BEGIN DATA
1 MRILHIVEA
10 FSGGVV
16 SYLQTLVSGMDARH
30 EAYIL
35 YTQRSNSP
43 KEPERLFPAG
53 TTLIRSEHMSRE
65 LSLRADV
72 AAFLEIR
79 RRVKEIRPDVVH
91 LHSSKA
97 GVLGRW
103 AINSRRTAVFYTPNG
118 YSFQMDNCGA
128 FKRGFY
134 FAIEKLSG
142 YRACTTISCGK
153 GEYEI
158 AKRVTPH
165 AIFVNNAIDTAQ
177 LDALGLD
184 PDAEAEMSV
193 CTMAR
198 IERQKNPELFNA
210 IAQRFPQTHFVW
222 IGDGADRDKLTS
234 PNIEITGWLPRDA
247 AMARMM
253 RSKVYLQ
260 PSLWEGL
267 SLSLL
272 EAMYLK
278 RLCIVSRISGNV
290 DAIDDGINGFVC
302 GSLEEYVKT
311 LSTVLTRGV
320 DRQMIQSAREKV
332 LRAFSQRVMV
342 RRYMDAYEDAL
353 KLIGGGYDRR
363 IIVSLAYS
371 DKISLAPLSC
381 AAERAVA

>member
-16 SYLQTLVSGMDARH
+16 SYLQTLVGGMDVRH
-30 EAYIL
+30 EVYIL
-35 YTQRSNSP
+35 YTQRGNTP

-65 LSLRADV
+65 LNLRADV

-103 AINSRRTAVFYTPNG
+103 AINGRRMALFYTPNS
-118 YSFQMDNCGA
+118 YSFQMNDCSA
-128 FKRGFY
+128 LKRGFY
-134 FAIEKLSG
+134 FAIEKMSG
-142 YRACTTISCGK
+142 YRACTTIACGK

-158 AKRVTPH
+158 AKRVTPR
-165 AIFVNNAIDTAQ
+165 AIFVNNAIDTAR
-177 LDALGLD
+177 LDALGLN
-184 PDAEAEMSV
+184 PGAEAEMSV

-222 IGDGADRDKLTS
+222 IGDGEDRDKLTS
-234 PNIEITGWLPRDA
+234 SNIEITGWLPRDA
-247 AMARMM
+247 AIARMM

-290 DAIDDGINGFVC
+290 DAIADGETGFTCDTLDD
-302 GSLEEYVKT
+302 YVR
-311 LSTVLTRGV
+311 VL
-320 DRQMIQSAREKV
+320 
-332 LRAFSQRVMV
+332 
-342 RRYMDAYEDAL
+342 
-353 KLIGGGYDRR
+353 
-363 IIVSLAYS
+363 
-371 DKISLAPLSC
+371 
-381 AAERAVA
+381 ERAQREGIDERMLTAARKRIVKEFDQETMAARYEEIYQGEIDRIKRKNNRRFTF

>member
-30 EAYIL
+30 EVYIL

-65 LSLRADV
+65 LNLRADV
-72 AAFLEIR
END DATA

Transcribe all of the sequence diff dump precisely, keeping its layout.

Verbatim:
1 MRILHIVEA
10 FSGGVV
16 SYLQTLVSGMDARH
30 EAYIL
35 YTQRSNSP
43 KEPERLFPAG
53 TTLIRSEHMSRE
65 LSLRADV
72 AAFLEIR
79 RRVKEIRPDVVH
91 LHSSKA
97 GVLGRW
103 AINSRRTAVFYTPNG
118 YSFQMDNCGA
128 FKRGFY
134 FAIEKLSG
142 YRACTTISCGK
153 GEYEI
158 AKRVTPH
165 AIFVNNAIDTAQ
177 LDALGLD
184 PDAEAEMSV
193 CTMAR
198 IERQKNPELFNA
210 IAQRFPQTHFVW
222 IGDGADRDKLTS
234 PNIEITGWLPRDA
247 AMARMM
253 RSKVYLQ
260 PSLWEGL
267 SLSLL
272 EAMYLK
278 RLCIVSRISGNV
290 DAIDDGINGFVC
302 GSLEEYVKT
311 LSTVLTRGV
320 DRQMIQSAREKV
332 LRAFSQRVMV
342 RRYMDAYEDAL
353 KLIGGGYDRR
363 IIVSLAYS
371 DKISLAPLSC
381 AAERAVA

>member
-16 SYLQTLVSGMDARH
+16 SYLQTLVGGMDVRH
-30 EAYIL
+30 EVYIL
-35 YTQRSNSP
+35 YTQRGNTP

-65 LSLRADV
+65 LNLRADV

-103 AINSRRTAVFYTPNG
+103 AINGRRMALFYTPNS
-118 YSFQMDNCGA
+118 YSFQMNDCSA
-128 FKRGFY
+128 LKRGFY
-134 FAIEKLSG
+134 FAIEKMSG
-142 YRACTTISCGK
+142 YRACTTIACGK

-158 AKRVTPH
+158 AKRVTPR
-165 AIFVNNAIDTAQ
+165 AIFVNNAIDTAR
-177 LDALGLD
+177 LDALGLN
-184 PDAEAEMSV
+184 PGAEAEMSV

-222 IGDGADRDKLTS
+222 IGDGEDRDKLTS
-234 PNIEITGWLPRDA
+234 SNIEITGWLPRDA
-247 AMARMM
+247 AIARMM

-290 DAIDDGINGFVC
+290 DAIADGETGFTCDTLDD
-302 GSLEEYVKT
+302 YVR
-311 LSTVLTRGV
+311 VL
-320 DRQMIQSAREKV
+320 
-332 LRAFSQRVMV
+332 
-342 RRYMDAYEDAL
+342 
-353 KLIGGGYDRR
+353 
-363 IIVSLAYS
+363 
-371 DKISLAPLSC
+371 
-381 AAERAVA
+381 ERAQREGIDERMLTAARKRIVKEFDQETMAARYEEIYQGEIDRIKRKNNRRFTF

>member
-30 EAYIL
+30 EVYIL

-65 LSLRADV
+65 LNLRADV
-72 AAFLEIR